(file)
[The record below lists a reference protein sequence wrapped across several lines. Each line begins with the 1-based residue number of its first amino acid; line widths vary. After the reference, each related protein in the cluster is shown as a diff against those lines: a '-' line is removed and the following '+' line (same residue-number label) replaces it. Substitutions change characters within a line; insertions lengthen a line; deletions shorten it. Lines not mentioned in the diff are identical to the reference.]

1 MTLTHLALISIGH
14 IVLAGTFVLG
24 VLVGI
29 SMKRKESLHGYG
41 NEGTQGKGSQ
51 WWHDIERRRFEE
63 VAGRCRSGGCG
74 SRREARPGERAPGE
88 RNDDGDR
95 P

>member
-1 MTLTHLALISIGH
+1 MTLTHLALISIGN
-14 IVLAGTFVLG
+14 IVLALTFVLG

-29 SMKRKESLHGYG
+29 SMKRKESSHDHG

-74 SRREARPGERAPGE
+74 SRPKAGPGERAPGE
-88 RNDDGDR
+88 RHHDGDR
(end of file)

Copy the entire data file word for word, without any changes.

[The record below lists a reference protein sequence wrapped across several lines. Each line begins with the 1-based residue number of its first amino acid; line widths vary. After the reference, each related protein in the cluster is shown as a diff against those lines: a '-' line is removed and the following '+' line (same residue-number label) replaces it. Substitutions change characters within a line; insertions lengthen a line; deletions shorten it. Lines not mentioned in the diff are identical to the reference.]

1 MTLTHLALISIGH
14 IVLAGTFVLG
24 VLVGI
29 SMKRKESLHGYG
41 NEGTQGKGSQ
51 WWHDIERRRFEE
63 VAGRCRSGGCG
74 SRREARPGERAPGE
88 RNDDGDR
95 P

>member
-1 MTLTHLALISIGH
+1 MTLTHLALISIGN
-14 IVLAGTFVLG
+14 IVLALTFVLG

-29 SMKRKESLHGYG
+29 SMKRKESSHDHG

-74 SRREARPGERAPGE
+74 SRPKAGPGERAPGE
-88 RNDDGDR
+88 RHHDGDR